Chris Economaki, At Large, Class of 1994
Chris Economaki's induction into the Motorsports Hall of Fame of America caps a long list of prestigious honors over the years received by this "Dean of Motorsports Journalists," and his election is especially significant since it marks the first time a journalist has been so honored.
Born Christopher Constantine Economaki in Brooklyn, New York, on October 15, 1920, Chris has been involved in racing most of his life. Today he is probably the best recognized and most respected journalist in the world of motorsports, a reputation he earned as editor and publisher of National Speed Sport News and as an award winning television commentator. He doesn't consider himself controversial but he is usually around when a story breaks -- if not before -- and is always ready, willing and able to tell the truth, whether in private conversation or on the air in front of millions of viewers. His weekly column is one of the most informative and widely-read works anywhere in motorsports journalism.
Chris saw his first race at the old Atlantic City board track when he was nine years old, and was hooked for life. By the time he was 14, he was a fixture in the racing world, hanging around the race tracks and racing's Gasoline Alley in Patterson, N.J. He knew all the cars and drivers by sight, and when the Bergen Herald daily newspaper began publishing a racing section, he sold papers in the grandstands. Later, when the National Racing News came to light as a spin-off from the Herald's racing coverage, he began writing his first by-line columns.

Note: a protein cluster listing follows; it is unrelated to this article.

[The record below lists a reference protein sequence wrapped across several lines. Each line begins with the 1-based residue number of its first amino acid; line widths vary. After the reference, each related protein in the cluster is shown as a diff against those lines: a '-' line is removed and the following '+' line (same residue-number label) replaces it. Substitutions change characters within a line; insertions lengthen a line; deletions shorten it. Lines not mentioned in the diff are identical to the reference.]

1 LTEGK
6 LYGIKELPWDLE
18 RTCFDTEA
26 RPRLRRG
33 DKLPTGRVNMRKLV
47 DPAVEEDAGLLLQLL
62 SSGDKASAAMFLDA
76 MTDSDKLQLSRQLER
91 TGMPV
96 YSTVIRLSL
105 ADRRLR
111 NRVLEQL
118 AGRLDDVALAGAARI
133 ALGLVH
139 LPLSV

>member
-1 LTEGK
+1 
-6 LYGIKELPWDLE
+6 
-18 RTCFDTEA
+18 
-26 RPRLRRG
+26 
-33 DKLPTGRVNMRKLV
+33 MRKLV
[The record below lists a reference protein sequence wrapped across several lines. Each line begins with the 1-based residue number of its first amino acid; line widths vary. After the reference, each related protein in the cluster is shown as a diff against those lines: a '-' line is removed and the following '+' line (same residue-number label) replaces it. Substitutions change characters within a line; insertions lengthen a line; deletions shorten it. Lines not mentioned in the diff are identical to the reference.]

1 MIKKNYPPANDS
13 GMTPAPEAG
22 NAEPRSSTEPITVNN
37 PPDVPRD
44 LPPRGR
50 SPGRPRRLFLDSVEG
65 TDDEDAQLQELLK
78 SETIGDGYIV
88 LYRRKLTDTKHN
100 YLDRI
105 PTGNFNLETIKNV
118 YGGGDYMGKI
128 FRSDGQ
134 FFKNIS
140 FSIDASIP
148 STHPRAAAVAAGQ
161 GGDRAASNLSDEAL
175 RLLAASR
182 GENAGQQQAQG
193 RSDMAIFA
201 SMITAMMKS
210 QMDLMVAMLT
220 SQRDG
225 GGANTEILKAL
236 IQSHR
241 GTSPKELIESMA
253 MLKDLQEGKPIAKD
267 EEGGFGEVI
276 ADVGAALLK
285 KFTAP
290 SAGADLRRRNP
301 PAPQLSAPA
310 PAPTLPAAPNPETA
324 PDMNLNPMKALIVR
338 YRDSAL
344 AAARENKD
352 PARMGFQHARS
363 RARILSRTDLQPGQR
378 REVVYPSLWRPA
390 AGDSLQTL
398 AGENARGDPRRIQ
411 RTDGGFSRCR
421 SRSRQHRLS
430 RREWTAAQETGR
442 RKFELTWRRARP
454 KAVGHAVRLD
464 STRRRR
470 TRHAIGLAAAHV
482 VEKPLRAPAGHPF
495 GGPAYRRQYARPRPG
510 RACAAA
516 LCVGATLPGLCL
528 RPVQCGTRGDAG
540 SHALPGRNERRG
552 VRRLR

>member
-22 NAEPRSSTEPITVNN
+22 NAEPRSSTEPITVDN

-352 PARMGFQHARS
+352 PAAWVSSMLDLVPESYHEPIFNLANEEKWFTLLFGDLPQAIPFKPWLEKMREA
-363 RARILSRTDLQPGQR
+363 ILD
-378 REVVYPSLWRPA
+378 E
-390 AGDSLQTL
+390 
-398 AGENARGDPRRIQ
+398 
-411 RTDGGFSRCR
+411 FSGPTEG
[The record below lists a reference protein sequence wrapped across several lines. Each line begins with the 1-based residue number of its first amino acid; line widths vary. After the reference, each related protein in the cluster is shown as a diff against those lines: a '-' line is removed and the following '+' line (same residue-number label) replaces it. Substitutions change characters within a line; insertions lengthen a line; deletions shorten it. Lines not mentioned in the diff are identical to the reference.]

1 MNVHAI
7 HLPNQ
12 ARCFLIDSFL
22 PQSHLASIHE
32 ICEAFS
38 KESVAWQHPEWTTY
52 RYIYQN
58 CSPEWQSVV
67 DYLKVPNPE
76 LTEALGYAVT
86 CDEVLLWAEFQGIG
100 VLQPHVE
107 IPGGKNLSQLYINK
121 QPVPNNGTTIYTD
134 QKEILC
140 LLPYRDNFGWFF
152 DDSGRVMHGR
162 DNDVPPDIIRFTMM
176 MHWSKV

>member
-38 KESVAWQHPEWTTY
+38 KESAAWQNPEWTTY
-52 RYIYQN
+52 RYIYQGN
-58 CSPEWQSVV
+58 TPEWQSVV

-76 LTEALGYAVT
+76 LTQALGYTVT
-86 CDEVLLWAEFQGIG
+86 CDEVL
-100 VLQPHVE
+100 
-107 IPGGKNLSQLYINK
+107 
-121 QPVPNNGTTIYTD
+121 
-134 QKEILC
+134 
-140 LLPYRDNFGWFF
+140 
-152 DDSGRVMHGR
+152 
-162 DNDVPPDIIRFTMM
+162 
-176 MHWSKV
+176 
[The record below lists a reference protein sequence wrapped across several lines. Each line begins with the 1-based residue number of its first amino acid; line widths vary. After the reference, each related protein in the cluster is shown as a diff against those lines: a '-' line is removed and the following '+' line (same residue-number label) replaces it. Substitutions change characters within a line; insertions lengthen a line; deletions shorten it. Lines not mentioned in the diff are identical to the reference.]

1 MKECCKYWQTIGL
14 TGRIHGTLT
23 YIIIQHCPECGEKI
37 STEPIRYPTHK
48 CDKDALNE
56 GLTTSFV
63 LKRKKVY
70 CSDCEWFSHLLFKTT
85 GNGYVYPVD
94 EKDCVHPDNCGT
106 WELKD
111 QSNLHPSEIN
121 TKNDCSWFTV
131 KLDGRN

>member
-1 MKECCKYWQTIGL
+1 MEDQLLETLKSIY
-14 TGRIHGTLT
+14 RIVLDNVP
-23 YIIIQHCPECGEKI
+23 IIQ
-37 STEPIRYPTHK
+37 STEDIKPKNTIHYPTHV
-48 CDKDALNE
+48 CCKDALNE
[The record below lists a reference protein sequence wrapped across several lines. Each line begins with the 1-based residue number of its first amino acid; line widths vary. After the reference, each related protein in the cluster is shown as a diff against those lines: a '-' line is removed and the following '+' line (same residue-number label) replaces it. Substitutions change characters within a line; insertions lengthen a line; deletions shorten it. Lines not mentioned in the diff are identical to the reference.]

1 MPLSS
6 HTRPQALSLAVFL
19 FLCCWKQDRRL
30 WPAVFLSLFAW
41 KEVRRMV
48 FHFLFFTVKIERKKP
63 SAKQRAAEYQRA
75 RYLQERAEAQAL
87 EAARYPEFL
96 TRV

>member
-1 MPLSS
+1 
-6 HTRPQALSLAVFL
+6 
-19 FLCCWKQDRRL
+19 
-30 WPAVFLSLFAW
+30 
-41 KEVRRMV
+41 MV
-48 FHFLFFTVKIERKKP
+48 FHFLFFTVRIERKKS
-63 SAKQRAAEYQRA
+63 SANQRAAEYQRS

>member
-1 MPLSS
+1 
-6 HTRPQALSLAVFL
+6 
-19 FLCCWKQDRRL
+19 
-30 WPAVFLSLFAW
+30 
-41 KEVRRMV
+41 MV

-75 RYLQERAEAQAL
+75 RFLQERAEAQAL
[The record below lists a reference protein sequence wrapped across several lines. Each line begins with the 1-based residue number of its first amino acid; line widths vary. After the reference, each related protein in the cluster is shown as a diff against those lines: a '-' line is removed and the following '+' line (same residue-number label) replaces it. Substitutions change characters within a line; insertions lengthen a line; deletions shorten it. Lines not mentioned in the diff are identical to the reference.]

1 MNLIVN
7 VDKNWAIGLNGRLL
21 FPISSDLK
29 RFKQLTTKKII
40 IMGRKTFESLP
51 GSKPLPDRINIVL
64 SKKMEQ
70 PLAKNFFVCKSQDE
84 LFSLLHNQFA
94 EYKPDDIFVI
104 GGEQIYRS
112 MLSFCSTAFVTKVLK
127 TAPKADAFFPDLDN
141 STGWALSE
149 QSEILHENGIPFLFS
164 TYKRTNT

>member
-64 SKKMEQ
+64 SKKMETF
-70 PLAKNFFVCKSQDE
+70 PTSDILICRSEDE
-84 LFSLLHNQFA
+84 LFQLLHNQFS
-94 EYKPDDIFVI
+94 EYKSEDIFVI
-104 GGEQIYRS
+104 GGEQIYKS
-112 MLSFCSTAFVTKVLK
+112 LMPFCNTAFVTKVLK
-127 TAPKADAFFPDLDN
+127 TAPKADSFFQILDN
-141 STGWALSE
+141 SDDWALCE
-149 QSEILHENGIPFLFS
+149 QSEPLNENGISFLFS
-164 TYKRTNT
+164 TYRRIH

In the 1950's, Economaki took over as editor and later bought National Speed Sport News, and turned it into the most influential weekly motorsports publication in the country, due largely to the highly informative column he writes every week. As a respected reporter, his sources are virtually boundless, and he enjoys first-name friendships within the entire automotive and racing world.
Though a near-fanatic race fan, Chris never had the desire to drive competitively. He once drove a midget on a dirt track in Pennsylvania but "It wasn't for me," he said, "It was really a frightening experience."
In addition to his journalistic talent, Chris was one of the most popular track announcers in the 1950s, bringing his own brand of infectious enthusiasm, with a sprinkle of humor, to the job. The fans loved it, and his style soon caught the eye of ABC Television executives when the network began major coverage of motorsports on its Wide World of Sports Show and special telecasts of the Indianapolis 500.
During his tenure with ABC, he covered the world's major auto racing events including the Grand Prix races in Europe, the LeMans 24-Hour Grand Prix of Endurance, the Indianapolis 500, the Daytona 500, and every kind of race from Indy Cars to sprint cars, stock cars, Can-Am and drag races.
In 1984 Chris joined CBS and worked on the live telecast of the Daytona 500 and the Detroit Grand Prix as well as the network's coverage of the IROC series. He also was a weekly contributor to ESPN's live coverage of the Formula 1 series, an honor he considers to be a real feather in his cap.
Over the years, Chris has been the recipient of many awards, including the Patrick Jacquemart, Ray Marquette, Dave Fritzlen, Tom Marchese and Ken Purdy Awards for his work. He also received NASCAR's Award of Excellence which was presented to him by Bill France Jr. at the 1990 Awards Banquet at the Waldorf Astoria in New York City.
The son of a Greek father and a mother who was a great-niece of Robert E. Lee, Chris makes his home in Ridgewood, N.J. where he grew up and married his wife, Tommye. They have two daughters, Christine and Corinne.